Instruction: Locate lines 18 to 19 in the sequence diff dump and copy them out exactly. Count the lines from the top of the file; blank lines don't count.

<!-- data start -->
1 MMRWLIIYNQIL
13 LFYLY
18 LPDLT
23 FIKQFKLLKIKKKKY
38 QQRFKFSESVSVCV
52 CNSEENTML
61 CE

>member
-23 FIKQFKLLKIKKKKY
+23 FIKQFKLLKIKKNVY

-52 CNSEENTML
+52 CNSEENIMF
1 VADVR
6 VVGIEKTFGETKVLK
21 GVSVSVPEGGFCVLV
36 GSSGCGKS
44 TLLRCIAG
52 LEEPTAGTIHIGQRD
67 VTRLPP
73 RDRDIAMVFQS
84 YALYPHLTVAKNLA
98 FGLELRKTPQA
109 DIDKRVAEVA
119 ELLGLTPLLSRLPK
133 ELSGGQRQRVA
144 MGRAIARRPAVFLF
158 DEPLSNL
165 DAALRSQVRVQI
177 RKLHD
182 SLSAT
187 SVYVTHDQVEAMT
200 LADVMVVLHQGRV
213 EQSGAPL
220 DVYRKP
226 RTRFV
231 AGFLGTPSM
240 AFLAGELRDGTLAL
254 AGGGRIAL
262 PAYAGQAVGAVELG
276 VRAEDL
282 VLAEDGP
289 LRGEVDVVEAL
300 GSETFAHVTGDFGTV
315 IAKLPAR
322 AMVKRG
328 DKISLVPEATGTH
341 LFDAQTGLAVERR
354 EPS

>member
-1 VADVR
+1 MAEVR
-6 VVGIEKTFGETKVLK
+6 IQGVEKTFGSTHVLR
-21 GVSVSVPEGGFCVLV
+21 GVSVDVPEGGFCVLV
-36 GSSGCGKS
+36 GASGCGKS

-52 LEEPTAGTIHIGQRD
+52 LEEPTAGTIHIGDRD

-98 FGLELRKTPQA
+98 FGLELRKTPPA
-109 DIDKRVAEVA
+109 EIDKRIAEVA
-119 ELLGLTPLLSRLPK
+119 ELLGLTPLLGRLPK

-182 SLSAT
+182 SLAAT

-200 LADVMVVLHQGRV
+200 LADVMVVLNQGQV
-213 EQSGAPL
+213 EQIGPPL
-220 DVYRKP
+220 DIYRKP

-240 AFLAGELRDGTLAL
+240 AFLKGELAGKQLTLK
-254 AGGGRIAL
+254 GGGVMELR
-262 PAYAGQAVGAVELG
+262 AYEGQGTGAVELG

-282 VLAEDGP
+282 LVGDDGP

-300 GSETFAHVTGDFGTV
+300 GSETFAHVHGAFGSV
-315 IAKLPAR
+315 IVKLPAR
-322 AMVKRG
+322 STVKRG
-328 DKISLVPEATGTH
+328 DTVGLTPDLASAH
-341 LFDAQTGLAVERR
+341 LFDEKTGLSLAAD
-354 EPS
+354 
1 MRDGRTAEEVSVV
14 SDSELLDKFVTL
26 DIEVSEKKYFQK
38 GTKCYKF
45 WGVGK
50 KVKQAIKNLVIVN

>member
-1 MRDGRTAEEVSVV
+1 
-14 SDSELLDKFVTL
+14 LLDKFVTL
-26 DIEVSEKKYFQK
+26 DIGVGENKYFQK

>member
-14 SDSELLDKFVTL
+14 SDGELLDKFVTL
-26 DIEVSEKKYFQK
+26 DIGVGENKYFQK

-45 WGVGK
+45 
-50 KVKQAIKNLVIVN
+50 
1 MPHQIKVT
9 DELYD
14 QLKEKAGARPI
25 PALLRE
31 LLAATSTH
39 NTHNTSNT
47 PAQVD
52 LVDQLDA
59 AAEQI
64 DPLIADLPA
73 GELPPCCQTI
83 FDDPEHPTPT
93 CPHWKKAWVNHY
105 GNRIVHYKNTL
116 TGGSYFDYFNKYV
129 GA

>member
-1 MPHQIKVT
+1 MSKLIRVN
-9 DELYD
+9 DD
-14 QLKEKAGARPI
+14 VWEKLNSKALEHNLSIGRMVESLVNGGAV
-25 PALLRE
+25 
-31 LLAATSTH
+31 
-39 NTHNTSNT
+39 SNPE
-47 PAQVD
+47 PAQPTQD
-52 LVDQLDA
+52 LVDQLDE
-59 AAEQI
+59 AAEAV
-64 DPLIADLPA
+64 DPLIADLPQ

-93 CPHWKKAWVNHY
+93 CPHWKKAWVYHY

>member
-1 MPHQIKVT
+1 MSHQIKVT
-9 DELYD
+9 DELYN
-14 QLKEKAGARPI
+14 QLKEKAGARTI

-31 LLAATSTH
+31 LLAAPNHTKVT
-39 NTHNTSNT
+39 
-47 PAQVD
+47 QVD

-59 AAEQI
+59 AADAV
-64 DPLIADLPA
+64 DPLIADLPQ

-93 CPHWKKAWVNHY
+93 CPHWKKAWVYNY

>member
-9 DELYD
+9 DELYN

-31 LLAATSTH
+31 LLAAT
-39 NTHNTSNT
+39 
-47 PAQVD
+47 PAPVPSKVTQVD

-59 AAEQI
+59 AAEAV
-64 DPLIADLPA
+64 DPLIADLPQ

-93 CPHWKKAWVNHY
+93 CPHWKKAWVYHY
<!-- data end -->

52 LEEPTAGTIHIGQRD
67 VTRLPP